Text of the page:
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Creativity Brand Strategy Recession

Humans are irrational – here’s why your business should be too

By Collette Eccleston | Senior Vice President, Behavioral Science

October 4, 2022 | 8 min read

Rational thinking might be overrated – especially during a recession, argues Collette Eccleston, senior vice-president of Material.

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Stuck in a rut? It might be time to start adopting new strategies

For many businesses, it can be difficult to resist that gut instinct to “batten down the hatches” at the first sign of trouble. But playing it safe isn’t what makes a brand recession-proof. The truth is that times of uncertainty can offer one of the best opportunities for your brand to make new connections with customers – that is, if you’re willing to think outside of the box.

If you’re a car rental company in bankruptcy, would buying 100,000 Teslas make any sense? Anyone would find it to be completely irrational and totally reckless. Yet Hertz made this decision as part of its bigger vision, which in turn led to a remarkable turnaround for the company in just over a year.

Like something straight out of a science fiction movie, Hertz now owns the largest fleet of autonomous vehicles. Thanks to a $4.2bn investment, Hertz has managed to propel itself ahead of the pack in a race to transform the car rental industry.

Hertz’s recent move shows that decisions that may seem irrational on the surface can often pay off. So, why do the rest of us judge irrationality as a flaw in human behavior? Irrationality in our professional lives is often exactly what’s needed to unlock the next million-dollar idea.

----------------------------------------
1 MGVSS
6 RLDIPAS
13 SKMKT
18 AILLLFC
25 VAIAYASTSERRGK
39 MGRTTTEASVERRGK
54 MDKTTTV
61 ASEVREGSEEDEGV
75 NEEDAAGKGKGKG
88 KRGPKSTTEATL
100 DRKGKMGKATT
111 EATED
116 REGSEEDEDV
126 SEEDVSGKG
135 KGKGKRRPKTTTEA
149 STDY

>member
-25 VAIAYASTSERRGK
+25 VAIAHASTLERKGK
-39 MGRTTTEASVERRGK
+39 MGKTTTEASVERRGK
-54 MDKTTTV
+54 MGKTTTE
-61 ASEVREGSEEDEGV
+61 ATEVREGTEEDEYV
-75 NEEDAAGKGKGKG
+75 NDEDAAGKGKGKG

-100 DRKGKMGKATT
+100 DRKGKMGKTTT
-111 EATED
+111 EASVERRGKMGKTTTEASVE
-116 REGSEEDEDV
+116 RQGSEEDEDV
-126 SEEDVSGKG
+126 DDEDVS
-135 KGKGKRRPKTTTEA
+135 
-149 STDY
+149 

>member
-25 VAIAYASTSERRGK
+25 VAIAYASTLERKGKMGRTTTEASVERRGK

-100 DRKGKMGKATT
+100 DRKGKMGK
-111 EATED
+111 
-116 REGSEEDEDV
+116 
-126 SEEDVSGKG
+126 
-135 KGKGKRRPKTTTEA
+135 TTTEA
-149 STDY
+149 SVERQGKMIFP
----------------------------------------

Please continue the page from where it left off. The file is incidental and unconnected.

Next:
To be irrational is to be human

Running your business on rationality alone assumes that the people you serve are also rational. Humans make tens of thousands of decisions each day – most of which are not driven by logic at all. It’s our gut instinct that gives us the ability to quickly assess how we feel about the many choices that cross our paths.

That’s not to say rational considerations such as affordability don’t matter. For example, if someone needs a pair of shoes, they might select the $24.99 pair over the $25.99 one. It’s only a dollar less, but they could rationalize cost savings as the motivator. What about choosing a pair of shoes priced at $100 more? Emotion becomes the motivating factor in making that purchase. This is where behavioral science and psychology shed some light.

The four fundamental human needs – belonging, appeal, security and exploration – are a helpful lens for interpreting the motivation behind certain behaviors. When seen through this perspective, splurging $100+ on a pair of shoes starts to make sense; it just follows a different set of motivations. For example, this pair of shoes might unlock a consumer’s need to be a part of a community (belonging) or improve their confidence (appeal). Perhaps they find security in paying a little more for a brand they trust (security). Maybe they’re drawn to an innovative design that promises to boost performance (exploration). This is where an otherwise thrifty customer might be tempted to replace a functional need with a pair of high-end kicks.